The Palestinian security services in the Gaza Strip summoned a number of activists and opinion makers on grounds of freedom of expression and claims of planning protests against the living conditions in the Gaza Strip. The Palestinian Center for Human Rights (PCHR) confirms that the freedoms of opinion and expression and of peaceful assembly are protected for all citizens under the Palestinian Basic Law and international standards binding to the Palestinian Authority (PA). PCHR also stresses that the arrest on grounds of freedom of expression without a warrant from the Public Prosecution is a crime under the Palestinian Law and a flagrant violation of human rights.
PCHR Director, lawyer Raji Sourani, stated that “violations of the freedom of expression are unacceptable whether the perpetrator is Israeli occupation forces (IOF), the PA in the West Bank or the de facto authority in the Gaza Strip.” He also reiterated that these violations are in contrast with the Palestinian people’s freedom of expression and peaceful assembly as demonstrated with the Great March of Return and Breaking the Siege (GMR) protest against IOF as well as the intention to hold general elections.
According to PCHR’s follow-up, between 21 – 24 October 2019, the Internal Security Service (ISS) summoned activists on grounds of expressing their opinion and allegations of planning protests across the Gaza Strip governorates. Of the summoned persons, PCHR identified:
- Salah ‘Abed (30), from Jabalia;
- Abdullah Huweihi (35), from Beit Hanoun;
- Haitham Mas’oud (26), from Jabalia;
- Adham Abu Sharekh (20), from Jabalia;
- Adham al-Sarhi (31), from Deir al-Balah;
- Hasan al-Dawawdi (25), from Rafah;
- Ramzi Taiseer Yusuf al-Bur’ie (46), from Gaza City;
- Jihad Ibrahim Rabah Abu Shehadah (45);
- Ashraf Ibrahim Mohammed Abdul Rahman (46);
- Yusuf Mohammed Mahmuod Abu ‘Amirah (45); and
- Yasser Abed Rabbuh Ibrahim al-‘Atawnah (47).
The following statements were made by 3 persons summoned on grounds of freedom of expression:
- “An interrogator, from the Electronics Department in Rafah, asked me about my social media activity and accused me of misusing technology. He ordered me to hand my cellphone, and got angry when I told him I did not have it. He then asked for my Facebook username and password, but I refused and told him that he should have an order from the Attorney General to access it. He was outraged and started beating me on my back, telling an officer there to take me to the cell. He added, “According to the law you want me to apply, I am allowed to detain you for 24 hours.” An hour later, one of my relatives arrived, and I agreed to give the Facebook account password. He also forced me to sign a pledge not to incite or call for protests. I was released at approximately 12:30.”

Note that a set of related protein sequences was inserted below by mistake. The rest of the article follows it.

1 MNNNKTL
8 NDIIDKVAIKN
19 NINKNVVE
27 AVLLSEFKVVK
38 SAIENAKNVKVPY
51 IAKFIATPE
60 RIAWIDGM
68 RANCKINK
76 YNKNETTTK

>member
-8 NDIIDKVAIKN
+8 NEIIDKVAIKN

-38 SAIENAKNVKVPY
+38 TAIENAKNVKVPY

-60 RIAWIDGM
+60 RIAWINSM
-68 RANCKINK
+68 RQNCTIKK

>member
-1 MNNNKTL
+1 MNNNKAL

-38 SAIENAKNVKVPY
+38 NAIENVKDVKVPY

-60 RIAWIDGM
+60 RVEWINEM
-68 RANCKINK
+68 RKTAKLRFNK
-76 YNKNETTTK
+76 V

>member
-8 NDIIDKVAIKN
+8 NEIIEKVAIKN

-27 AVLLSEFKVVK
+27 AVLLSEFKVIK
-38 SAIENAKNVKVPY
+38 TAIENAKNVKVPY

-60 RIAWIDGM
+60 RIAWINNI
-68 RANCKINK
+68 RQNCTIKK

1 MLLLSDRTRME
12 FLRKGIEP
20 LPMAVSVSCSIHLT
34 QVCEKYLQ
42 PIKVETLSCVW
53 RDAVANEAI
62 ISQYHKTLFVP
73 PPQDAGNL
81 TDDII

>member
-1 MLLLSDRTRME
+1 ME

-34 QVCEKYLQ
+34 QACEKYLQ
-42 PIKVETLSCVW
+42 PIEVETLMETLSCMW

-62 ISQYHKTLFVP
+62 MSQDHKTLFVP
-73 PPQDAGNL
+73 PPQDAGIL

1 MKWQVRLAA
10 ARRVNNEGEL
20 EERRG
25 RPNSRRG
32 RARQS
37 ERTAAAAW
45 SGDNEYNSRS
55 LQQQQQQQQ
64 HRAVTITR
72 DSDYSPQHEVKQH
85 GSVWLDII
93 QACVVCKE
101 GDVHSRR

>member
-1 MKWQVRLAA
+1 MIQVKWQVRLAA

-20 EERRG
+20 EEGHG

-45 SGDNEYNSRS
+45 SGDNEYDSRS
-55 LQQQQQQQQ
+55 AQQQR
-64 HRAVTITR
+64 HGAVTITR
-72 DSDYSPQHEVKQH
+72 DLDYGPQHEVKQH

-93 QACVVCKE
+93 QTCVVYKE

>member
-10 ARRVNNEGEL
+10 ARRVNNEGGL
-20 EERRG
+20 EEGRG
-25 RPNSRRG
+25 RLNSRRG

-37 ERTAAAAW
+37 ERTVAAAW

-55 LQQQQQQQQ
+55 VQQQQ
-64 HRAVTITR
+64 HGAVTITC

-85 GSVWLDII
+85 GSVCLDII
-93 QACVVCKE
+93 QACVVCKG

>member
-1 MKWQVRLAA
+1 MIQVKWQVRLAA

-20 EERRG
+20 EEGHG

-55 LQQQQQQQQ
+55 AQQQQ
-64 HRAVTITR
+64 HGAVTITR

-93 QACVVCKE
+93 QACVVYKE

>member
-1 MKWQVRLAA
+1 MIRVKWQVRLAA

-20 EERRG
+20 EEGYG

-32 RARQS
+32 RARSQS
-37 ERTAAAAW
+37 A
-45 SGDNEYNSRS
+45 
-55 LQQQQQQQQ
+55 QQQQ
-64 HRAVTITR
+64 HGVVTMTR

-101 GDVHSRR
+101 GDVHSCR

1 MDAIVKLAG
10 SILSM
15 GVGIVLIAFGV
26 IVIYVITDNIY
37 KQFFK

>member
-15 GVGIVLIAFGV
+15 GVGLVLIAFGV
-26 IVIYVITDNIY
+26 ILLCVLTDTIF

- “I was interrogated at the ISS office in Deir al-Balah for my posts on Facebook which called for holding elections and criticized Hamas. He asked me not to talk about politics in general or I will be arrested and the treatment that I would receive would not be like this interview. He showed me a pledge that I had to read and sign, but I asked him if I do not sign, would I be arrested? He answered yes, so I signed after thoroughly reading it and understanding that I would be fined 5 thousand shekels if I do not stop writing on Facebook and calling for protests. I was then detained in a cell for hours and later released on the condition that I return on Thursday morning, 24 October 2019. I returned on Thrusday and was detained and interrogated for 2 hours but later released.”
- “Upon my arrival at the ISS office in Deir al-Balah, I was detained from 17:00 on Tuesday to 01:00 on Wednesday. I was interrogated twice about my posts on Facebook and accused by the interrogator of calling for protests, asking me who incited me to do so. He added that the military police wants to arrest me, but he was hiding me from them. At approximately 20:00 on the same day, I was released on the condition that I return at 09:00 on Thursday. I returned and was interrogated for 2 hours, but later released.”
Most of those summoned are subject to recurrent summonses, known as “Reference,” where they are detained for hours and interrogated, but later released. However, many of those who were re-summoned are still detained since 10:00 am on 27 October 2019, their third summons; three of them were identified: as Haitham So’oud; ‘Abdullah Hweihi and Ayman ‘Abed.
In the same context, Bassam Muhaisen (40), a producer in the Palestinian Broadcasting and Corporation, was summoned. According to PCHR’s information, at approximately 17:00, on Tuesday, 22 October 2019, ISS sent a written summons to Bassam stating that “You are summoned to refer to ISS at al-Jawazat headquarter in al-Rimal neighborhood, in the central Gaza Strip”. At approximately 08:00, on Wednesday, 23 October 2019, Bassam headed to the headquarters and he has not been released yet.
Journalist Hani al-Agha (42), a reporter at al-Shabab Radio, has been under arrest by ISS since 25 September 2019. The Ministry of Interior claimed in a press release that the arrest of al-Agha was not on ground of freedom of expression.
PCHR seriously condemns the arrests on ground of exercising freedoms, and emphasizes the Public Prosecutor to stop summonses on freedom of expression grounds.
PCHR calls upon the security services to respect the Palestinian Law, Freedom of Opinion and Expression, and Freedom of Peaceful Assembly, and emphasizes the responsibility of the authorities in the Gaza Strip to guarantee these rights.